Veterinarians say dogs in Colorado need sunscreen

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Vets Warn Your Pets Need Sunscreen Too

DENVER -- Sunscreen for dogs might sound like a gimmick. But veterinarians say your pet may be at risk without it.

Since we are closer to the sun at our altitude in Colorado, dogs are getting skin cancer from spending too much time outside.

Ashley Michels shows us what we can do to protect our pets in her video report.

Scroll through to see more ways you can protect your pets:

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NTP: High-end cancer treatments for pets
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NTP: High-end cancer treatments for pets
In this photo taken on Tuesday, Nov. 17, 2015, veterinary intern Dr. Brittani Jones holds Arnold, a dachshund, 14, while he continues recovery from anesthesia after a CT scan at the new Cancer Institute at Manhattanâs Animal Medical Center in New York. "He just wants to be cuddled," says Jones. The clinic opened last month with a 22-member team that treats about 120 animals each week. (AP Photo/Bebeto Matthews)
In this photo taken on Tuesday, Nov. 17, 2015, Harlem residents Deirdre Aherne, left, and Marilyn Benetatos, right, sit with their dog Lulu, a 14 year-old tzu-poodle mix receiving outpatient chemotherapy, during a visit to Manhattanâs Animal Medical Center new Cancer Institute in New York. Lulu had been given a mere three months to live when the tzu-poodle mix was diagnosed with lymphoma. That was four years ago. Thanks to about $30,000 in treatments at the Animal Medical Center and its new Cancer Institute, the dog recently marked a 14th birthday. (AP Photo/Bebeto Matthews)
In this photo taken on Tuesday, Nov. 17, 2015, veterinary oncologist Dr. Ann Hohenhaus, left, stands by as veterinary assistant Rahkim Carlton treats Lulu, right, a tzu-poodle mix receiving outpatient chemotherapy, at the Animal Medical Center's new Cancer Institute in New York. Lulu had been given a mere three months to live when she was diagnosed with lymphoma. That was four years ago. Thanks to about $30,000 in treatments at the Animal Medical Center and its new Cancer Institute, the dog recently marked a 14th birthday. (AP Photo/Bebeto Matthews)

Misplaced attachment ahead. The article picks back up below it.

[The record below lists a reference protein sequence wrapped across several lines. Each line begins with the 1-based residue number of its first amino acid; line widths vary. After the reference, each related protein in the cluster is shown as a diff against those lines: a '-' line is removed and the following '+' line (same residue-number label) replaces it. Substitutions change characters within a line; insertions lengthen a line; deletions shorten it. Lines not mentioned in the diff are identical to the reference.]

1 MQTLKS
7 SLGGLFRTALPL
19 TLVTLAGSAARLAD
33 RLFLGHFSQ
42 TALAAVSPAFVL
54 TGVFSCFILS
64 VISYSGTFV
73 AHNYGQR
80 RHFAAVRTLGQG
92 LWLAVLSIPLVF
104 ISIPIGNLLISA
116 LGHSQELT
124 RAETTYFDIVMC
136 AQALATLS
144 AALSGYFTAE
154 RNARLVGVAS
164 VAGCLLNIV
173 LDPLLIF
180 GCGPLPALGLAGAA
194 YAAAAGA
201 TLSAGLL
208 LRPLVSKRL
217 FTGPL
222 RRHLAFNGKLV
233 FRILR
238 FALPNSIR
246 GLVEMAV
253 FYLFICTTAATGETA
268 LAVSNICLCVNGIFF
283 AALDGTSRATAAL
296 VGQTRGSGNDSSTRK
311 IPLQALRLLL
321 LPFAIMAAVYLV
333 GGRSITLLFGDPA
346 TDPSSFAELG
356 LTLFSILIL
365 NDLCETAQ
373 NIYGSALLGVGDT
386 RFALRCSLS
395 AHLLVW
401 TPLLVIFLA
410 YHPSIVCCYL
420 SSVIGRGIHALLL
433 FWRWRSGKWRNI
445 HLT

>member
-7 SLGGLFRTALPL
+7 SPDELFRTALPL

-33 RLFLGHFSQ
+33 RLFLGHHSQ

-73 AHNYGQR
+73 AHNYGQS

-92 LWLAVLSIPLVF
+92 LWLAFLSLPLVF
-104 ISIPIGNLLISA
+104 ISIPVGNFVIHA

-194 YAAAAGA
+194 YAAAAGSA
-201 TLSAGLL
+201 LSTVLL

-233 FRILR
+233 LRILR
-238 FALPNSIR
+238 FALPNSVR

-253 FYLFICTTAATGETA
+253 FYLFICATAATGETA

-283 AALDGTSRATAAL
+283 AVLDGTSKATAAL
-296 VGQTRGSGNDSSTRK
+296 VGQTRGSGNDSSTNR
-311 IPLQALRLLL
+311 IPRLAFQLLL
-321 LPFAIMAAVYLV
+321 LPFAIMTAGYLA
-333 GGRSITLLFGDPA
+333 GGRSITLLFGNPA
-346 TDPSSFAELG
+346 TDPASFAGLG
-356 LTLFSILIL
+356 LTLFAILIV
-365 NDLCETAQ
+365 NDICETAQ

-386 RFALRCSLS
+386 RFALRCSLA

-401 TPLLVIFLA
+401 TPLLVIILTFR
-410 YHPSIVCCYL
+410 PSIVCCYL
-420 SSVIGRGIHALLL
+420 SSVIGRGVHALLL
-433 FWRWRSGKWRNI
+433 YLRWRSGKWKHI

In this photo taken on Tuesday, Nov. 17, 2015, Lola, a 9-year-old Havanese battling pancreatic cancer, receives a treatment of chemotherapy, at the new Cancer Institute at Manhattanâs Animal Medical Center in New York. Lola's owner, Dominique Milbank, a Manhattan resident, waited in a quiet, private room, impatient and worried until she got the news: The six-month-long course of chemo has been successful. Her dogâs cancer is in remission.(AP Photo/Bebeto Matthews)
In this photo taken on Tuesday, Nov. 17, 2015, chief of oncology Dr. Nicole Leibman, left, veterinary assistant Rahkim Carlton, center, and oncologist nurse Malia Mckenna, right, prepare Lola, a 9-year-old Havanese battling pancreatic cancer, for a treatment of chemotherapy, at the new Cancer Institute at Manhattanâs Animal Medical Center in New York. Lola's owner, Dominique Milbank, a Manhattan resident, waited in a quiet, private room, impatient and worried until she got the news: The six-month-long course of chemo has been successful. Her dogâs cancer is in remission. (AP Photo/Bebeto Matthews)
In this photo taken on Tuesday, Nov. 17, 2015, laser beams are aligned onto Dakota, a giant 7-year old Bernese mountain dog, to mark an area where radiation will be administered for a snout tumor, at the new Cancer Institute at Manhattanâs Animal Medical Center in New York. Experts say there has been a boom in recent years in high-end animal clinics using technologically advanced equipment and medicines that are the same as those in many human hospitals. (AP Photo/Bebeto Matthews)
In this photo taken on Tuesday, Nov. 17, 2015, monitors show the head of Arnold, a 14-year-old dachshund diagnosed with a nasal mass during a CT scan at the new Cancer Institute at Manhattanâs Animal Medical Center in New York. The clinic opened last month with a 22-member team that treats about 120 animals each week. Machines include a CT imaging scanner and linear radiation accelerator, which were built for humans and require animals to be anesthetized and tied down to lie perfectly still. (AP Photo/Bebeto Matthews)
In this photo taken on Tuesday, Nov. 17, 2015, Arnold, a 14-year-old dachshund diagnosed with a nasal mass, is prepared for a CT scan, at the new Cancer Institute at Manhattan's Animal Medical Center in New York. The clinic opened last month with a 22-member team that treats about 120 animals each week. (AP Photo/Bebeto Matthews)